For landlords, working out where the major rental hotspots are can be the difference between achieving excellent yields and struggling to occupy your property with good, reliable tenants.
If you struggle to fill your property, you’ll be more liable to encounter void periods – something all landlords are desperate to avoid.
But what makes a rental hotspot and where can they be found? Handily, insurance provider HomeLet has released data showing the towns and cities in the UK where rents rose fastest in 2015.
The company’s Rental Index will make particularly good reading for landlords in Brighton, Bristol, Edinburgh and Newcastle, with these cities witnessing the highest increases in rents in 2015.
The annual review of the rental market found that rents in Brighton and Bristol rose by 18% from 2014, closely followed by the 16% growth seen in Edinburgh and Newcastle.
Greater London, meanwhile, saw an 11% rise, while Liverpool, Glasgow, Leeds and Manchester all experienced significant increases.
In fact, rents on new tenancies were up on 2014 in nearly every part of the UK. Demand for rental property is on the rise throughout the country, with high house prices, the difficulty of cobbling together a deposit and the long-winded process of acquiring a mortgage all pushing people into the private rented sector.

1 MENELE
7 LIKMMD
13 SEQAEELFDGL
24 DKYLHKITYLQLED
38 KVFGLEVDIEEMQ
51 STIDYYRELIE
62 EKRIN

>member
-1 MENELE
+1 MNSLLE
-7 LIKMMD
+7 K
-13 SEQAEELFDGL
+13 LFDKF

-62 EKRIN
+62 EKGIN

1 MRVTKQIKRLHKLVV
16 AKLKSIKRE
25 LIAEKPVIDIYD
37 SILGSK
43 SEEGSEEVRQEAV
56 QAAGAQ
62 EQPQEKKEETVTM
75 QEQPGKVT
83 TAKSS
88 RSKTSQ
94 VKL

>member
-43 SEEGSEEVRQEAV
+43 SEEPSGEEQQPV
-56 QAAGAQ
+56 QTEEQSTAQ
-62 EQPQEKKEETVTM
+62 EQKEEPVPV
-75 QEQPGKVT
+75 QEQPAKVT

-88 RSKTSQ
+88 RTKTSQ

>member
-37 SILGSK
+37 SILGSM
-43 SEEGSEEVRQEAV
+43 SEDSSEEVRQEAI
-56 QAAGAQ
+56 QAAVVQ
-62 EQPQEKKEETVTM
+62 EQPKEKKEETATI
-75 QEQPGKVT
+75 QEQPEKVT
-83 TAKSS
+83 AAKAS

Places like Coventry, Sheffield, Leeds, Leicester, Nottingham and Newcastle – where rents are cheaper and cost of living is lower – are drawing people who have been priced out of living in London and the South East.
That said, the demand for rental properties in London is as high as ever and shows no signs of slowing up anytime soon. The average rent leapt from £1,435 in 2014 to £1,523 by the end of 2015.
Outside of the capital, the average rent currently stands at £739, a rise of 4.9% from the last three months of 2014. In other words, rents rose by 8% in London and by 4.9% outside of London. Pretty good going all round!
Nearly every region performed strongly last year, with HomeLet’s research finding that rents went up in 10 out of the 12 regions of the UK, led from the front by London and the South East.
Only the North-West of England (down by 5.1% compared to 2014) and Northern Ireland (down by 0.6%) saw a fall in rents on an annual basis.
2016 looks set to follow suit, with more regional towns and cities benefiting from increased demand for rental properties as the dominance of London and the South East spreads further north, west and eastwards.
There will be challenges ahead for landlords – most pertinently in April, when George Osborne’s controversial 3% extra stamp duty for buy-to-let investors and second home owners is introduced – but those who box clever and seek out the right rental properties in the right areas should be able to achieve excellent results.
As we can see from the above data, the number of rental hotspots in the UK continues to grow year by year, which will be music to the ears of landlords across the country.